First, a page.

Navajo Exile Finally Ends

In late June 1868, after five years of exile, the Navajo people began their return to their homeland.

Five years earlier, also in June, U.S. Army General James Henry Carleton had ordered Colonel  Christopher “Kit” Carson to march west to starve out the Navajos and move them 450 miles east to Bosque Redondo. Although Carson argued that his health was poor and that he’d joined the Army to fight Confederate Texans, not Indians, Carleton ordered him to go him anyway.

Carson did as he was told. The majority of the Navajos residing in the Southwest were gathered up and marched east to Bosque Redondo, and old meeting ground for Indians of the southern Plains along the Pecos River.

The experience was a disaster.

The Navajos were incarcerated alongside their long-time enemies, the Mescalero Apache, so that was difficult enough.

Then the crops failed, not only at Bosque Redondo, but also in the Taos and Mora Valleys, which reduced the food supplies that could be purchased to feed the captives. In fact, there were so few supplies that General Carleton suspended operations against the Navajos still at large. He didn’t have enough to feed those he had, much less more.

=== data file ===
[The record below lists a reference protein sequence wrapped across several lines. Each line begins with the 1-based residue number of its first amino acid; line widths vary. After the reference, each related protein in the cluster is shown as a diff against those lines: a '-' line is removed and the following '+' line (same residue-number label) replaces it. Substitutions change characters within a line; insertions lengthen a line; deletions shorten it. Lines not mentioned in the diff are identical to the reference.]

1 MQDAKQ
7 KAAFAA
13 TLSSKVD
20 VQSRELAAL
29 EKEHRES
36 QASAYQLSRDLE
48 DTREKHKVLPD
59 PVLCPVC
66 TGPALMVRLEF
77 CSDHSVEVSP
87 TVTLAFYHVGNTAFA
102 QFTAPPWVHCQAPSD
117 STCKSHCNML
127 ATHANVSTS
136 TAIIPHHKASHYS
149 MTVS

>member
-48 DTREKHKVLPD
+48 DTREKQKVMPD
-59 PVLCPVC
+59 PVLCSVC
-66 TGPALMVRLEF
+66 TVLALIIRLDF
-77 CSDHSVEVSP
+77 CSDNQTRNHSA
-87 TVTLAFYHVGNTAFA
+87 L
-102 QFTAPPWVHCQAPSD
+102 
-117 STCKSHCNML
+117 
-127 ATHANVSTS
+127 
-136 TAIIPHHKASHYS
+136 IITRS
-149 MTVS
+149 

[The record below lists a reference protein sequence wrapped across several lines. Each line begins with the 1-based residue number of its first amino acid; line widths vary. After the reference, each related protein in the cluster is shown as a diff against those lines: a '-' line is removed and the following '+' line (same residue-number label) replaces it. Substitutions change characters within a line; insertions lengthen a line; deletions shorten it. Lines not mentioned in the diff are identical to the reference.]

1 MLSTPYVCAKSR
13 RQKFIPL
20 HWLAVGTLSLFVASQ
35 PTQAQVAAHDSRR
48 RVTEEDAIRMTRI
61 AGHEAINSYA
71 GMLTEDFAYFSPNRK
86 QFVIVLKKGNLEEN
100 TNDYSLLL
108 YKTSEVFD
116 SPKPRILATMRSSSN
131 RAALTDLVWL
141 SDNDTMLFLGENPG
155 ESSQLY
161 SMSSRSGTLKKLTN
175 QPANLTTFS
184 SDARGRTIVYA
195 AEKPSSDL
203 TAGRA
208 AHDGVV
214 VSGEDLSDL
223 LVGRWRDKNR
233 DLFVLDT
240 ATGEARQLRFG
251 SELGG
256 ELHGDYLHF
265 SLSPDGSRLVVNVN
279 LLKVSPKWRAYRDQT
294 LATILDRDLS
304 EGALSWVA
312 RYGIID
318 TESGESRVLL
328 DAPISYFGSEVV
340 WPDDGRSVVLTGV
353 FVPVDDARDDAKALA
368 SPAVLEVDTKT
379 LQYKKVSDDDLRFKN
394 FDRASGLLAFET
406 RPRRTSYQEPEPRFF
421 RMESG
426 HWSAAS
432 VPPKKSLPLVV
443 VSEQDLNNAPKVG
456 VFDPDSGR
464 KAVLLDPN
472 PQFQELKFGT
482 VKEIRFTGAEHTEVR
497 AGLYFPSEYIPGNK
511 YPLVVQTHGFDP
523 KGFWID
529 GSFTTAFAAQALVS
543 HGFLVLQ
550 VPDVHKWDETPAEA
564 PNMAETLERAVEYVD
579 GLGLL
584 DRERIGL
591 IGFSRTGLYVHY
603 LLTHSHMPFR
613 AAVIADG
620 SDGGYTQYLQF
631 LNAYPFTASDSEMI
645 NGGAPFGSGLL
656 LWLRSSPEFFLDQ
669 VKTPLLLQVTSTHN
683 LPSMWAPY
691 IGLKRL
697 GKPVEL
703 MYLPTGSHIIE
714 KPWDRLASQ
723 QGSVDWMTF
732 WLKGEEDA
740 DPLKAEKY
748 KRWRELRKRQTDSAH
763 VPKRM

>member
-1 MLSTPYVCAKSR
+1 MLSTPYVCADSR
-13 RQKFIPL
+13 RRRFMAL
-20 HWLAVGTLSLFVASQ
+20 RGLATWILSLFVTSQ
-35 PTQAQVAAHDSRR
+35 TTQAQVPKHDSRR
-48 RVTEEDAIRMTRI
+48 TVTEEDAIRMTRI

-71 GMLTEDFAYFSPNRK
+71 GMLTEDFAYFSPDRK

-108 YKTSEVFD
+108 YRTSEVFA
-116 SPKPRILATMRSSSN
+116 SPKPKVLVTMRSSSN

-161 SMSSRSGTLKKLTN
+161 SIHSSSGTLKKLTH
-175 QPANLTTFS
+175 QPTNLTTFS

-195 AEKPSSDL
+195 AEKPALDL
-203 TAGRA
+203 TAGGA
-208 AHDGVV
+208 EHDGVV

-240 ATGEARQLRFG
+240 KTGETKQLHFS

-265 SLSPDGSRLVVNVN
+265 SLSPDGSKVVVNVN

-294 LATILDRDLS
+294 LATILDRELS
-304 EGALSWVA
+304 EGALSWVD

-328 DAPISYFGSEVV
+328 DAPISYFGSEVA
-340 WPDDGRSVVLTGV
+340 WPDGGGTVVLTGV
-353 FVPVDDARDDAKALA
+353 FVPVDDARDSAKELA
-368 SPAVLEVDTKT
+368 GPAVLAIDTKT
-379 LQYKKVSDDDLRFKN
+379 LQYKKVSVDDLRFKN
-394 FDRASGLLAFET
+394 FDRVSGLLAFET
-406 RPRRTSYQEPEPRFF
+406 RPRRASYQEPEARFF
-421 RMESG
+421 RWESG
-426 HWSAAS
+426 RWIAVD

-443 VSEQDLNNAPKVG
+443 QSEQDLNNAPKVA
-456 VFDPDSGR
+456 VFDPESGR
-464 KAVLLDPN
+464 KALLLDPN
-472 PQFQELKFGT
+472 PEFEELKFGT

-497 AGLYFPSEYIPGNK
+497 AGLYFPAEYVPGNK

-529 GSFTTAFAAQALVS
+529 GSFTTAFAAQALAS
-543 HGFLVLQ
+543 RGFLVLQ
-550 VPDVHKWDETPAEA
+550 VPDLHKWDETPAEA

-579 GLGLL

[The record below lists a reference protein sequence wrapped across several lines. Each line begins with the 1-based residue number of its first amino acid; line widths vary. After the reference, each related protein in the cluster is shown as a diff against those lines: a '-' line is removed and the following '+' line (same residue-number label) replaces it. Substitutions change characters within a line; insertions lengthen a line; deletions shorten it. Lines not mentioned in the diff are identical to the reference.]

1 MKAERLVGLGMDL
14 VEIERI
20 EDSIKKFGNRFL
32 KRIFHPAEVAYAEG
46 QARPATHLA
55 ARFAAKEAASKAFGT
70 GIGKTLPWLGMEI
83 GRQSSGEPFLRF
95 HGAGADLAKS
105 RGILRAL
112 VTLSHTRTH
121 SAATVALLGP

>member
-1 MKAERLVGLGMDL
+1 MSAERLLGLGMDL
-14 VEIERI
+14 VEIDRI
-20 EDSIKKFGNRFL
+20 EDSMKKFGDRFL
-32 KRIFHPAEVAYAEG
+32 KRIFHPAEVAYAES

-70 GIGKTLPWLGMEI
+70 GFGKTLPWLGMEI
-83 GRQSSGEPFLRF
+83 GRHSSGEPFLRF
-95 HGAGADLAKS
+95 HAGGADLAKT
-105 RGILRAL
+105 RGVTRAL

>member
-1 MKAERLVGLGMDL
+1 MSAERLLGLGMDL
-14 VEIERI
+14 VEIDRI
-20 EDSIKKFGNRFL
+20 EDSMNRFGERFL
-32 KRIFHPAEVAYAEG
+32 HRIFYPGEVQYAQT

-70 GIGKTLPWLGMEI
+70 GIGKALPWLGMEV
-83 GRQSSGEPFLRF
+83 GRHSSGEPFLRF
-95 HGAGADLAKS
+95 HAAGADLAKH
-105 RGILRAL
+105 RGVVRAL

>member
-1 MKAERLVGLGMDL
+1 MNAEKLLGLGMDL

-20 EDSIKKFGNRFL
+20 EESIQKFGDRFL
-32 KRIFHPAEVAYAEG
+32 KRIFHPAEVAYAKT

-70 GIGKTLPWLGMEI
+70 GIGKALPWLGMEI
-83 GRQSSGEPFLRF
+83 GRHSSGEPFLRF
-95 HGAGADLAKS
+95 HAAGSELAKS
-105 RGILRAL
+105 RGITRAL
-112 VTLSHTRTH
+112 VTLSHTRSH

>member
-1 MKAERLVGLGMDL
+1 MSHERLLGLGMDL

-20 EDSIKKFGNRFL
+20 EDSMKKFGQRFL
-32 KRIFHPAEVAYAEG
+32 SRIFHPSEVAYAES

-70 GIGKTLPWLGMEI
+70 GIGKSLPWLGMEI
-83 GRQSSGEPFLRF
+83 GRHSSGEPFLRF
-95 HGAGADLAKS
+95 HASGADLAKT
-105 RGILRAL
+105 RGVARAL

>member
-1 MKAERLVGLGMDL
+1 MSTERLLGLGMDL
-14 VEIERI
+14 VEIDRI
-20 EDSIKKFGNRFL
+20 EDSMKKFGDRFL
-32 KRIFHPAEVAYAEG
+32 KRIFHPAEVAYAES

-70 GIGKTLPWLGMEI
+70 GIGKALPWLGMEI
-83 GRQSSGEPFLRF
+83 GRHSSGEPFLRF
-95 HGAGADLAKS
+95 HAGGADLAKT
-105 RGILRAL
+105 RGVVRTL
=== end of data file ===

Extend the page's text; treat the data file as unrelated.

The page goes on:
June 23 illustration.Carleton.nuevomexicano homeland

And Kit Carson, who went with the Navajo to Bosque Redondo, proved an inadequate administrator. Not only was he hampered by his illiteracy, but he found that he had no real power or control. Between Carleton’s micromanagement and Army bureaucracy and corruption, he was as overwhelmed with his Bosque Redondo tasks as the captive Navajos were with the miserable conditions there. Carson left in mid September 1864. The Navajo would remain until June 1868.

Finally, two years after Carleton had been relieved of his military command, General Tecumseh Sherman arrived. He agreed with the Navajo leaders’ rejection of the idea of moving to a new reservation in Oklahoma and negotiated a peace with them that would send them home. Three weeks after the treaty was signed on June 1, the People began the 450 miles or more journey home.

You can find more information about the Navajo Long Walk at http://newmexicohistory.org/people/navajo-long-walk-to-bosque-redondo-1864

Sources: Hampton Sides, Blood And Thunder, an epic the American West, Doubleday, New York, 2006; Jerry D Thompson, A Civil War History Of The New Mexico Volunteers And Militia, U of New Mexico P, Albuquerque, 2015

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